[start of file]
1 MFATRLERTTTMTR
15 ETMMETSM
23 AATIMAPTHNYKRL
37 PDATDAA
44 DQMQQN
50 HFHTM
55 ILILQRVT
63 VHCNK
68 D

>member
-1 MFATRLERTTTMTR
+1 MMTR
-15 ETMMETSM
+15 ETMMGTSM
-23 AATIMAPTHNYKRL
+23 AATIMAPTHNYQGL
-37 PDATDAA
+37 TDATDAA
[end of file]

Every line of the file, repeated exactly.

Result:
1 MFATRLERTTTMTR
15 ETMMETSM
23 AATIMAPTHNYKRL
37 PDATDAA
44 DQMQQN
50 HFHTM
55 ILILQRVT
63 VHCNK
68 D

>member
-1 MFATRLERTTTMTR
+1 MMTR
-15 ETMMETSM
+15 ETMMGTSM
-23 AATIMAPTHNYKRL
+23 AATIMAPTHNYQGL
-37 PDATDAA
+37 TDATDAA